eCommerce Traffic

Let’s assume that no traffic is an obvious problem that you’ve already addressed. You’re getting traffic to your eCommerce store, but it’s just not converting into sales at all.

Traffic Intent

The first issue which affects eCommerce sales is the intent of the user visiting the site.

Returning customers who already know your brand will almost always deliver the highest conversion rate. If you’re in startup mode or have very few customers, you’re unlikely to be enjoying this traffic or the sales which come with it.

Search Traffic

eCommerce traffic from Search Engines such as Google and Bing should convert well in comparison to other types of traffic, but still – intent is absolutely critical.

Whether the traffic comes from Bing Ads, Google Shopping ads or Google organic search, the intent behind the search query will determine part of the conversion rate and therefore the ROAS (Return on Ad Spend, conversion value over cost).

‘Toys’ doesn’t convert into sales as well as: ‘toys for 6 year old boys’, which doesn’t convert as well as: ‘dinosaur toys for 6 year old boys’, which doesn’t convert as well as: ‘diplodocus toy set’.

Scoring out of 100%, we can apply each of those searches an expected conversion rate for ALL sites: ‘toys’ at 5% through to ‘diplodocus toy set’ at 80%. We can expect the more specific query to convert into a sale somewhere as it’s very specific – this customer knows what they want and they’re ready to buy.

Consider these searches in terms of “shopping” queries or “buying” queries. Shopping is more about research for the customer – they’re not quite sure what they want to buy as they’re not sure what’s available, nor the price tag. Buying queries represent customers who have finished shopping, know what they want and they’re ready to commit to the purchase.


Whether traffic comes from Google Shopping, organic or search ads, there’s a ranking. When your site is lower down the pecking order, customers have already visited several sites before yours. They’ll already have an idea of what they’re buying and what they’re spending. Hell, it’s quite likely that they already decided and they’re just visiting your site to validate the decision.

When the click to your site is the fourth or fifth, the conversion rate will almost always be lower, even though the clicks might be cheaper. On balance, cheaper clicks don’t always mean a lower cost per conversion, nor more critically a higher ROAS.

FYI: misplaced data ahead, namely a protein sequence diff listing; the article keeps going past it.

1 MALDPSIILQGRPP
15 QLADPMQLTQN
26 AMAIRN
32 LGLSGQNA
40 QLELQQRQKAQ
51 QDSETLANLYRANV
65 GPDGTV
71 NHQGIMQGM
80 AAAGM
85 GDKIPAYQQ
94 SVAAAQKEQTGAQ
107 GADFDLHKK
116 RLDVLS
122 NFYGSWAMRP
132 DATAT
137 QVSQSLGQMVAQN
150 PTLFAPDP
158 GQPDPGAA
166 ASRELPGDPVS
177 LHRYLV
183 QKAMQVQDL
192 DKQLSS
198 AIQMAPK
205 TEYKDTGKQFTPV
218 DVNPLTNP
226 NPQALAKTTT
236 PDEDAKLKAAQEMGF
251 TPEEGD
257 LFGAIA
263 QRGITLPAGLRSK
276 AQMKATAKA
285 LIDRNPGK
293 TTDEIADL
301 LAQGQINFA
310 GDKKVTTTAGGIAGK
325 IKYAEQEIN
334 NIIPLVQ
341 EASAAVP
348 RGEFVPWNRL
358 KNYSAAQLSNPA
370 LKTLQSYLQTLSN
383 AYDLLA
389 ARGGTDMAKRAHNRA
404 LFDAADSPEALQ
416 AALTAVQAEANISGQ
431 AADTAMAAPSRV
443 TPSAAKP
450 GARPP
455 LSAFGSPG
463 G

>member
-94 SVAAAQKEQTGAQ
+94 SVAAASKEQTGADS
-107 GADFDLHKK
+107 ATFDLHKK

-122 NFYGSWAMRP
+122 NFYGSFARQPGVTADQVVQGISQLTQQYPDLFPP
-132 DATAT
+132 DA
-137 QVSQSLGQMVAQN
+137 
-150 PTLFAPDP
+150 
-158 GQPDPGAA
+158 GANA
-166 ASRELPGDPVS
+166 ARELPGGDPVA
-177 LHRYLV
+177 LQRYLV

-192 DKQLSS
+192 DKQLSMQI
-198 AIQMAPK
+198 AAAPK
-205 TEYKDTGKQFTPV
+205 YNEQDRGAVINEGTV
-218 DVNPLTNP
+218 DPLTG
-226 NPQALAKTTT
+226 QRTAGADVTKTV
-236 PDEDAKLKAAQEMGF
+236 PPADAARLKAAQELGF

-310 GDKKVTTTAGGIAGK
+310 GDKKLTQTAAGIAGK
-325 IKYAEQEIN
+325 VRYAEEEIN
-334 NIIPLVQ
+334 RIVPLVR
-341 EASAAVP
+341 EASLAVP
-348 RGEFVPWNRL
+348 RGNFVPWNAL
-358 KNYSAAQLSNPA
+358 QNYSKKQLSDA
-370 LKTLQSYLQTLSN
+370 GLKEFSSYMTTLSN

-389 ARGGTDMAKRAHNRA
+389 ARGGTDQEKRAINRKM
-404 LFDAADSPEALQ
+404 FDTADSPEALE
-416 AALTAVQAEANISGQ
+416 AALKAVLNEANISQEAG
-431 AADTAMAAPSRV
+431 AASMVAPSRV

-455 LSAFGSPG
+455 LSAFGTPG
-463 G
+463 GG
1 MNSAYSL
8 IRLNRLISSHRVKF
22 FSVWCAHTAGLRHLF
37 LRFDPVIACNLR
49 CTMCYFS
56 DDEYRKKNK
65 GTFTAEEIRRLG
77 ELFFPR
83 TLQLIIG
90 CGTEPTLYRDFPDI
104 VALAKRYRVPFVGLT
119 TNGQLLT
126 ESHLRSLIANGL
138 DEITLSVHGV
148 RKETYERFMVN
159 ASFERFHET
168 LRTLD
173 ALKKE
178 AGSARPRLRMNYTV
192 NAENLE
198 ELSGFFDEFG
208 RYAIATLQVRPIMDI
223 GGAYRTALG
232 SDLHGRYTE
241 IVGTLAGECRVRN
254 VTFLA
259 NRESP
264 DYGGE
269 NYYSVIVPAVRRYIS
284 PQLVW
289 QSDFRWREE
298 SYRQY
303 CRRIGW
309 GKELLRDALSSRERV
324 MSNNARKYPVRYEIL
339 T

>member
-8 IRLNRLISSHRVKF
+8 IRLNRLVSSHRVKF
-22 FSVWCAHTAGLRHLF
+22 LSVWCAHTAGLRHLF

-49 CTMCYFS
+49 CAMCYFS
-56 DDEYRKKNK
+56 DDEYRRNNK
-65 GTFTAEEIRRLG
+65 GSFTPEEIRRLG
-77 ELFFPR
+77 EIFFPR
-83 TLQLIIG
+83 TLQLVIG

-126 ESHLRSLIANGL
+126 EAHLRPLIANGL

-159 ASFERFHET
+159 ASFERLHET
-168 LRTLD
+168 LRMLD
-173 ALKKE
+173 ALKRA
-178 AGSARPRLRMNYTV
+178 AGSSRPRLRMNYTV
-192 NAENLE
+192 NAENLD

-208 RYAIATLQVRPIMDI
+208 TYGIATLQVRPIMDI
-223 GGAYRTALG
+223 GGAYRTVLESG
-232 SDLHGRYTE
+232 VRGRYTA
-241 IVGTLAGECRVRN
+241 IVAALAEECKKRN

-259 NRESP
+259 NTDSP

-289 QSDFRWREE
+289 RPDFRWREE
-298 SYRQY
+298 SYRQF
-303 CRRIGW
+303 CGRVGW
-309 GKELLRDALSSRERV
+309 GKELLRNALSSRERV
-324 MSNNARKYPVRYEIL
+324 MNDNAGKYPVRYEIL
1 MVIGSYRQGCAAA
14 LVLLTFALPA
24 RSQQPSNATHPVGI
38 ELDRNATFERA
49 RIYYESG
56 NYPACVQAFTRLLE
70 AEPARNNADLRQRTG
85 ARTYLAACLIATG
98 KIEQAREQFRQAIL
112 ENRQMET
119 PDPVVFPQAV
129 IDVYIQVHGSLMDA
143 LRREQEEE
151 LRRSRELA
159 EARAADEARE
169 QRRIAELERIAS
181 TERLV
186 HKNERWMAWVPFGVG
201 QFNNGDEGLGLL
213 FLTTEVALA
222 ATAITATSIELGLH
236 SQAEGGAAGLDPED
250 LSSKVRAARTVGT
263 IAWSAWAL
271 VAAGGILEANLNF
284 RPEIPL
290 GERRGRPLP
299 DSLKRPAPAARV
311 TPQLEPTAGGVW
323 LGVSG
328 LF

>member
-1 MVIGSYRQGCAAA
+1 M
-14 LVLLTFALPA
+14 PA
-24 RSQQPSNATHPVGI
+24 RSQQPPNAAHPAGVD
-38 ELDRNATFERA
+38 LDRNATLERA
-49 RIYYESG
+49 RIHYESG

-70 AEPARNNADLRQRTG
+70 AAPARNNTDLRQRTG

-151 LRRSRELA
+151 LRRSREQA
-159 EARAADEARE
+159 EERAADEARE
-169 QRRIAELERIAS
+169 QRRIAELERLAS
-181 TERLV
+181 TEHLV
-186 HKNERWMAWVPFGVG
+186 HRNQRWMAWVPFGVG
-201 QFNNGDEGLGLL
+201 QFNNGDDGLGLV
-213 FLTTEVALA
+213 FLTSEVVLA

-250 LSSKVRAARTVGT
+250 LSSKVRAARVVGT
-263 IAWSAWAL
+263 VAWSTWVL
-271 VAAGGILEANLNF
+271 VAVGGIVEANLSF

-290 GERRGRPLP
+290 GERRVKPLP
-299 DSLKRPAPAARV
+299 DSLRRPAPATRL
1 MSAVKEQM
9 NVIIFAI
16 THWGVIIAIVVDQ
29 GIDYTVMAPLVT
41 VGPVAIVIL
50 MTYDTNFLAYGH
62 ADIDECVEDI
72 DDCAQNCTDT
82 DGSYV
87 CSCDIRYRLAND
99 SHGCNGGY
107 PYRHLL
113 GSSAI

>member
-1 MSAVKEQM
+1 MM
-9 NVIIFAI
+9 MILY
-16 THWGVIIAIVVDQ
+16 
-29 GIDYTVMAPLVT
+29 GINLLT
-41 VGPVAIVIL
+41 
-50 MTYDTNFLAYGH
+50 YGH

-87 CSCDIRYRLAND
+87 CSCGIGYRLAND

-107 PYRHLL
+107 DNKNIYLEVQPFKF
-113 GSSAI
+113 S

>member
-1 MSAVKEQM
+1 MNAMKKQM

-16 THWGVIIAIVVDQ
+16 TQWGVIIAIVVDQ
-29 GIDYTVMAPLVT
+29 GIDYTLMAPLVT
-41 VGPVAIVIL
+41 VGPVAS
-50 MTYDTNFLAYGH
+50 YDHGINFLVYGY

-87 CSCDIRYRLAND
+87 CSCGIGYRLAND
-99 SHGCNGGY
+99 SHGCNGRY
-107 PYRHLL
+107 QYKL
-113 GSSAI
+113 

Impression Share

We’ve posted about and recorded videos about impression share before. It’s a critical element in the Sales Funnel for many online purchases and one which can torpedo your ROAS.

See: ‘Understanding AdWords Impression Share.’

In short – higher value purchases need multiple clicks over a period of days. When your site can not be found every time, that search funnel breaks and you lose sales, along with ROAS.

Social Traffic

Social media is awesome. We love it. The world has gone crazy over it and we’re all spending a heap of time every day in our Facebook news feeds and Twitter streams.

Facebook Ads are a fantastic, cheap way of targeting the perfect audience for your products, as well as opportunities on Twitter and Pinterest, among others.

But, let’s consider the intent to calculate an expected conversion rate. Users landing on your site from Facebook Ads are NOT looking to buy right now. This might be a mother whose 6-year-old son loves dinosaurs, but she’s not searching for it right now.

There are re-marketing opportunities on Facebook to support other strategies, but interrupting new customers and even tightly targeted, very specific audiences doesn’t always produce a great conversion rate.

Also see: ‘Why Your Facebook Ads Aren’t Converting’.

Applying the same expected conversion rates as before:

Existing customers – 30%; specific and relevant audiences – 5%; generic audiences – 1%.

Social Traffic may be free or very cheap, but expect conversion rates to be much lower than higher intent, Search Traffic.

Social can help though. It is great for creating awareness and demand which in turn creates search traffic. Join those two up and you’ve a recipe for much greater success.Learn AdWords with a Pro

User Experience

So, we’ve got traffic. Some of it is high intent, very specific and some is more Shopping and browsing traffic or from Social Media. The high intent traffic should be converting into sales, at least some, but it isn’t.

It’s important to optimise the user experience through your eCommerce store, through a process we call: ‘Conversion Rate Optimisation.’

There are other, more detailed posts on optimising the user journey, but here are some of the critical areas which could be costing you sales:

Site Speed [link] has a direct relationship on conversion rates. Studies show that on mobile devices, every second of additional load time reduces the conversion rate by 5%. In extreme cases, a really slow site could mean no sales, but is more likely to be an incremental issue – your conversion rate is more likely to be low rather than zero.

Test your eCommerce store’s speed and address anything which is slowing it down to improve conversion rates. 

Design, Brand and Layout

More likely to be an incremental issue than a critical one, but the look and feel of your eCommerce store, the design, the colours, the text formatting and the images do have an impact on conversion rate.The layout, navigation and search functions on your eCommerce store are often barriers to purchase too. Again, it’s more likely that these issues create a low conversion rate rather than no conversions.

Product Data